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Sunday, February 28, 2010
Ain't No Cure for the Wintertime Blues *
2010: Garbage in, garbage out...
March was supposed to be the good month, giving Winter the boot and welcoming the beginning of Spring. Everything bad was supposed to turn around in March, as this wretched garbage scow of a year finally shook off the flies, stopped taking on water, and began to ride a little higher in these oh-so-troubled waters. March would bring the warm sun and a brisk breeze to blow away the fetid stench of 2010, and with it, these winter blues.
A pilot with my name on it was scheduled to start on the first of March, offering three weeks of hard work – just the thing to burn off the toxic fat of the cold season, replenish a bank account coughing on fumes, and put me back in the game. I won’t go so far as to say working on set is what defines me, but after doing it for three decades (and then some), it remains above all else what I know how to do. I’m comfortable on set, where I know the roles and the rules. Without a call time demanding my daily presence, it’s easy to drift and sometimes get a little bit lost.
Eventually I adapt, of course -- like every other Industry work-bot in this boom-and-bust business, I’ve had plenty of experience not-working. Down-time is inevitable, and devising strategies for dealing with it comes with the turf in Hollywood. Exhibit A, in my case, would be this blog, Still, a steady and sustained diet of nothing can eventually bend the steel of even the most seasoned veteran. At a certain point I start wondering just who and what I really am anymore -- and that's when the desire to get back in harness transcends mere employment. By then, I feel an almost primal need to lift and carry and sweat, to grapple with the three-dimensional realities of Newtonian Physics, fully engaged in the on-set teamwork that makes this business hum.
In some ways, doing the actual work itself is more important than the money it will earn.
March was looking good for a while, but like many a best-laid plan, this one blew a tire, skidded off the road, and careened end-over-end down the steep rocky canyon, then -- like all self-respecting cinematic crashes -- exploded in a big ball of orange flame. Which is to say the phone rang last week with news that the pilot had been canceled due to “casting issues.” Just like that, three weeks of work gone in a flash, vanished into the murky February sky.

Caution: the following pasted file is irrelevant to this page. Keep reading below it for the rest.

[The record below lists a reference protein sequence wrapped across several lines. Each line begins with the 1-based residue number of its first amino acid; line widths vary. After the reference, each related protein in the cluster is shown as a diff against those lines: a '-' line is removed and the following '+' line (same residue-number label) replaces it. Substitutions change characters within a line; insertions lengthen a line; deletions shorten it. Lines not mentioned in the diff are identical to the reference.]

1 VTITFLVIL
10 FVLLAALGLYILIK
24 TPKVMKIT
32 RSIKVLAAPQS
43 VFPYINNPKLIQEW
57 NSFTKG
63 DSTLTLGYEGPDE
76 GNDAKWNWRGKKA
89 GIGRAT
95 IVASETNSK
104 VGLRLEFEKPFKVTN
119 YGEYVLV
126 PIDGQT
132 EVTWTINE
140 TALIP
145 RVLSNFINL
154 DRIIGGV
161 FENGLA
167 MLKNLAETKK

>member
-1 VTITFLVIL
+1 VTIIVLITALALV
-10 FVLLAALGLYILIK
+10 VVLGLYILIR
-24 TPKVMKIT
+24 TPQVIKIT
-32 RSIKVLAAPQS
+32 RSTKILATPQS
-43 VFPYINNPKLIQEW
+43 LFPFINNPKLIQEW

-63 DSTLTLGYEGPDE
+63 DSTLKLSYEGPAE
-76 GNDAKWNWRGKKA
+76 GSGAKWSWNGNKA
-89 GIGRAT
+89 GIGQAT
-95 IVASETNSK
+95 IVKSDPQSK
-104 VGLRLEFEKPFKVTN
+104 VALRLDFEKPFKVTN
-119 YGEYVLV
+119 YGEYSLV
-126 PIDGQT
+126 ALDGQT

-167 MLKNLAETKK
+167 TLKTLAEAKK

This is getting old.
Casting issues... I’m not even sure what that phrase really means anymore, but it doesn’t much matter. For whatever reason the job is dead, March a bleak windswept wasteland, Hollywood a killing floor soaked with the blood of countless promises that wound up on the wrong end of a quiet phone call in the dying light of a winter afternoon.
Sometimes I really hate this fucking business...
An extended drought of work is tough at any stage of a career. When you’re young and pushing hard to gain some momentum, a dearth of work can suck the wind right out of your sails (and your checkbook), causing you to cast a decidedly jaundiced eye on the whole concept of Hollywood. You begin to wonder if there might not be a better path to take in life, and ponder the potential alternatives. But eventually you pass the point of no return, suddenly too old for anything else -- and then it’s too late to launch a new career as a stockbroker, lawyer, appliance repairman, or large animal veterinarian. There's not much call for Tupperware or Amway salesmen these days, and the last time I looked, the local Home Depot didn’t have a Set Lighting aisle in need of a washed-up, broken-down, burned-out, ready-for-the-glue-factory juicer.
Given the current dismal state of our economy, WalMart probably has a two-foot high stack of applications on file waiting for that toothless old geezer out front to die and open up the greeter job.
They do shoot horses, don't they?
The thing is, this is what I know, what I do, and yes -- to a certain extent -- who I am. Whether that's good, bad, or ugly (or maybe a mixed-up ball of all three) is not for me to say, but it is what it is.
At this point of the ugly New Year, I’m 3-for-59, as in three days work over the first two months. The March pilot wasn’t going to fix all that, but it would have been the first major step towards salvaging what's shaping up as an ominously dark year in my little corner of Hollywood. But despite the gloomy title of this post, there really is a cure for those wintertime blues – and that would be a job. I’m hearing rumors of another pilot in April. Trouble is, those rumors come from the same source as the grand and glorious March pilot that just sank without a trace. This is not encouraging, but you don’t survive three decades in this town without learning how to hang on (by the fingernails, when necessary) to the one truly indispensable item on the free-lance tool belt: hope. Without hope, you really are lost in that bottomless abyss. So whatever else does or doesn't happen, you keep the faith that something good will eventually arise from the mist to keep this leaky boat afloat.
In that, the Hollywood life is a lot like every other form of existence in our troubled, fractious world -- you hope for the best, prepare for the worst, and take it one day at a time.
* With apologies to Eddie Cochran...